Splendor in Ink and Wash

Feng Boyi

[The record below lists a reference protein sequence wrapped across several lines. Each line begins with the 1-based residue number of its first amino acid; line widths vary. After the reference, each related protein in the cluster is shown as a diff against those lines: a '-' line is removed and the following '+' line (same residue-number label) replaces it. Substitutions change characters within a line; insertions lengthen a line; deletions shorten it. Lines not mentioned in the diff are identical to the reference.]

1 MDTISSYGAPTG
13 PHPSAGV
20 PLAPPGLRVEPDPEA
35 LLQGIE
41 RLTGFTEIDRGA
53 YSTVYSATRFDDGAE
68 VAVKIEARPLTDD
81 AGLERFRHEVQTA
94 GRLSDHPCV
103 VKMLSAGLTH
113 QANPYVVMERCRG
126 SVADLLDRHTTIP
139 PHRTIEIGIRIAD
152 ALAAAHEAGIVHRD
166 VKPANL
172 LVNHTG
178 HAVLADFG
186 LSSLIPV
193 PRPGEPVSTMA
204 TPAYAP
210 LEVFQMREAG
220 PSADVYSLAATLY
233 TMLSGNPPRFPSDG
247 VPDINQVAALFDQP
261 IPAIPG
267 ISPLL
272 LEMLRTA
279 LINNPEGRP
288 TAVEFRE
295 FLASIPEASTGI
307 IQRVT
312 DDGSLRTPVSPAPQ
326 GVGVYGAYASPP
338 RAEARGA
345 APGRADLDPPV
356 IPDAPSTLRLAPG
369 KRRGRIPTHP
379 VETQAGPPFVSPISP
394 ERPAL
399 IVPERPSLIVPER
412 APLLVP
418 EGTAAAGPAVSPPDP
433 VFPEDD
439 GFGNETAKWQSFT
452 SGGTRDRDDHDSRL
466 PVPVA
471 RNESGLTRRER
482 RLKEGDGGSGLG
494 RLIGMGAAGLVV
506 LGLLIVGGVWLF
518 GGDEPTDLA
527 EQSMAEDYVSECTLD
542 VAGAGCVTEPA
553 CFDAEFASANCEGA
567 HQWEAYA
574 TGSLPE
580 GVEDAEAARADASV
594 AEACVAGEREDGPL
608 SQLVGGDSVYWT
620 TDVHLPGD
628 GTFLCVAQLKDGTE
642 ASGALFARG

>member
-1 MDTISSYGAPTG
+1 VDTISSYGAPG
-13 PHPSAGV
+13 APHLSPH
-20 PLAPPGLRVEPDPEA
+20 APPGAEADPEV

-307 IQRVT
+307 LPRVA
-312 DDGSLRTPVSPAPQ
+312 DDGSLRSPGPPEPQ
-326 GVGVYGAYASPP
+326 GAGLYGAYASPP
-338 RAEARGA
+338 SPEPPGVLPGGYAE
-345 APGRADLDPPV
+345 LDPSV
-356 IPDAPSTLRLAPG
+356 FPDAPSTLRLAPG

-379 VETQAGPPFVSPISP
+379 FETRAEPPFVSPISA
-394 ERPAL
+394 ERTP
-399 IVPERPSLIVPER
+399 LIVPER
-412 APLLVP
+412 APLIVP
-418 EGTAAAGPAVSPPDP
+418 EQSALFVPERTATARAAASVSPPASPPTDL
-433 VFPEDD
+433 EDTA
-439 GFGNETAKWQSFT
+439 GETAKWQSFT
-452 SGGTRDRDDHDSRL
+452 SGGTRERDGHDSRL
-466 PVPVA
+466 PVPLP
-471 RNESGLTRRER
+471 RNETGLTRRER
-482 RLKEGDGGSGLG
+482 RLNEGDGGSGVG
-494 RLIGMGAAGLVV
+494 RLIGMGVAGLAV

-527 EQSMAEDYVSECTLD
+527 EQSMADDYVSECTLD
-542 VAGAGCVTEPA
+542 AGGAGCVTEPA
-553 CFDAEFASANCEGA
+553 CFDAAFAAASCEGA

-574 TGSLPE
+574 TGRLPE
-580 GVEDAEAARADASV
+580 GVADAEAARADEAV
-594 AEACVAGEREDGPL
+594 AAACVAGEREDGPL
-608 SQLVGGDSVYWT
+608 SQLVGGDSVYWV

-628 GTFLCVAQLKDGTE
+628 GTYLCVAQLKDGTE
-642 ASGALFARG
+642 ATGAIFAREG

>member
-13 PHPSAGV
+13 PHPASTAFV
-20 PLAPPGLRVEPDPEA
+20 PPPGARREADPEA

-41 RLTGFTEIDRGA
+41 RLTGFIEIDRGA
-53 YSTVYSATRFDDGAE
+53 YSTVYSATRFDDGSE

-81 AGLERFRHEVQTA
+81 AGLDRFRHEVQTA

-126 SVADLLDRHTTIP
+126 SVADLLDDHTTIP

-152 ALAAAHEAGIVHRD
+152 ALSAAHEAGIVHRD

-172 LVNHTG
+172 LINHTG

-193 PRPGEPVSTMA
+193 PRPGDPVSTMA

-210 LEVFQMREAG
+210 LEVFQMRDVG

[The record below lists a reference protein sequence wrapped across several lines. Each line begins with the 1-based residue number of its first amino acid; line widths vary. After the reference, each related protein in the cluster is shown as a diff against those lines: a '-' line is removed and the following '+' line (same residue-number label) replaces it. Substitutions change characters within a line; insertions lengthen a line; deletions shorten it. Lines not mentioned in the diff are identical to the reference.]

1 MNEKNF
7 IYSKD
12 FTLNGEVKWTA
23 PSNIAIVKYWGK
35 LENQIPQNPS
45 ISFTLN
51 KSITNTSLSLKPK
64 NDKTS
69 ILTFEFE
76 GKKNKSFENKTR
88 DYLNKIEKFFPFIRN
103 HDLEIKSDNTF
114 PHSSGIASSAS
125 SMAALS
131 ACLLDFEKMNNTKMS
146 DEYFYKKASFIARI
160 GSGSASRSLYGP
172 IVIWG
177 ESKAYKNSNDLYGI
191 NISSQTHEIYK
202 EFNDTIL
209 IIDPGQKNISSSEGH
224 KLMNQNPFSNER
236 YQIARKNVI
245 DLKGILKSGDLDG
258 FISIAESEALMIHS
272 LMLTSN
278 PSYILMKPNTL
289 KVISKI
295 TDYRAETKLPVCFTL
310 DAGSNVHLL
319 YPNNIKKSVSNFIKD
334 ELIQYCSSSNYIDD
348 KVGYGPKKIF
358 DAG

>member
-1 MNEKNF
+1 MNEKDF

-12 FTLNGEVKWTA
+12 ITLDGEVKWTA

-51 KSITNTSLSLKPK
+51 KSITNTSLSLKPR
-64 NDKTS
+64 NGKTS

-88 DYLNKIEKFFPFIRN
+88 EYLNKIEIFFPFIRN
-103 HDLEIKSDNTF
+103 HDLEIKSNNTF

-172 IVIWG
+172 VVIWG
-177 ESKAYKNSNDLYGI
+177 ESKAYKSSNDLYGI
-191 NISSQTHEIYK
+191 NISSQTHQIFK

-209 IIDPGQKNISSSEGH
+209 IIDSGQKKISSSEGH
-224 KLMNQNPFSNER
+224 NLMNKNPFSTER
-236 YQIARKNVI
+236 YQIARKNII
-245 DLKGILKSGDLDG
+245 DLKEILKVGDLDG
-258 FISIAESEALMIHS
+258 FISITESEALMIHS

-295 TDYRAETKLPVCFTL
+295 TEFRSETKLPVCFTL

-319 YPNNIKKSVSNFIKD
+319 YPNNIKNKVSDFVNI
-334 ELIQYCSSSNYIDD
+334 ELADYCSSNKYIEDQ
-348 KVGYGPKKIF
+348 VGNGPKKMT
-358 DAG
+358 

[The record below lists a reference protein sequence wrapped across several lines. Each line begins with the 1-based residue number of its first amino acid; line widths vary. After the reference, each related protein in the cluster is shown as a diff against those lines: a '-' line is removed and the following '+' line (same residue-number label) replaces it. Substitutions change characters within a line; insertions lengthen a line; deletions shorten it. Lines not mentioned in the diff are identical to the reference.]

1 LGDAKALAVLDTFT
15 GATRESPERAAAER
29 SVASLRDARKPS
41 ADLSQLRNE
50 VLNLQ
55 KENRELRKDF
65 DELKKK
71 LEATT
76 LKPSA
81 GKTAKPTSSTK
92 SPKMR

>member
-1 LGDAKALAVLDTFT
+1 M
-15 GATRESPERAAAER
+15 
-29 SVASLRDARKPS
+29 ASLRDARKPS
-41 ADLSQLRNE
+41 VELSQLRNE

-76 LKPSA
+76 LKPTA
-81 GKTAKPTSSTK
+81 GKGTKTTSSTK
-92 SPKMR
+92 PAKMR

Rather than saying Peng Wei is painting clothing, it would perhaps be more apt to say she's “painting skin.”  How much does dress bear the weight of ideology?  It symbolizes an immediate reflection on how the vicissitudes of life affect us.  Peng Wei clusters and adds color onto the clothes that are closest to the body, including in her current work in progress “underclothing” which depicts ready-made objects.  Clothing forms a metaphorical manifestation of her experiences, memories, and interests.  Onto the life-likeness of the clothing, she applies a dimly discernible illusoriness.  There is no doubt that everything is “past” (a pair of contemporary shoes is also painted as an antique), yet it nevertheless shares the property of natural things that have a hypothetical history.  Different kinds of clothing are outlined and dyed, enveloping and opening up the critical points of her ink painting.  She doesn't simply and directly represent the complexities of reality, but that is perhaps the success of her art.  Being far off from reality allows her art to maintain the microscopic details of her emotions, making apparent the substance and mystery of the ink painting itself.  When we view her works, we often encounter these nodes of minutiae.  From her individual experiences, she tailors fragments of historical clothing to express her memories and loves.  Even though there is no concrete figural imagery, there seems to be a shadow outlined on the silk to echo and construct an “alienation effect.”  Within the sentimental yearning for the past, there is a search for the longing and freedom found in dreams, from which emerges a style that is at once sad and beautiful, feminine and gentle.  On this point, she is also genuinely real: within the conditions of a subjective idea, she authentically expresses an inner world—a kind of abstract reality refracted from the inner self—to the point that being enamored with this kind of vocabulary and style replaces interest in the things that are actually depicted in her paintings.  She builds an exquisite illusion that she pursues with single-hearted devotion.  Robes or shoes, even underclothing, possess infinite varieties of types, styles, and colors, which can be mixed together in a multitude of ways.  Besides being implicated in body politics or serving as symbols and declarations of identity, they are also capable of achieving a kind of state of mind.  They add value to emotion, and in a clamorous and chaotic world, they can be enriched with a dispassionate self-expression.